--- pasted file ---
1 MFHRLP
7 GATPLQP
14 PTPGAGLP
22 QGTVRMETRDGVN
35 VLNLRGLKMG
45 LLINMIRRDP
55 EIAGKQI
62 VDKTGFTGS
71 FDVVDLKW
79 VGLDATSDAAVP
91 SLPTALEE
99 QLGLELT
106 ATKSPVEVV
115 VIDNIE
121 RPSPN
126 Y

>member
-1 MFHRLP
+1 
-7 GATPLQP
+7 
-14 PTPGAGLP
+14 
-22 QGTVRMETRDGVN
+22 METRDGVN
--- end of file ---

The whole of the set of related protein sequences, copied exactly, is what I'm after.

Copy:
1 MFHRLP
7 GATPLQP
14 PTPGAGLP
22 QGTVRMETRDGVN
35 VLNLRGLKMG
45 LLINMIRRDP
55 EIAGKQI
62 VDKTGFTGS
71 FDVVDLKW
79 VGLDATSDAAVP
91 SLPTALEE
99 QLGLELT
106 ATKSPVEVV
115 VIDNIE
121 RPSPN
126 Y

>member
-1 MFHRLP
+1 
-7 GATPLQP
+7 
-14 PTPGAGLP
+14 
-22 QGTVRMETRDGVN
+22 METRDGVN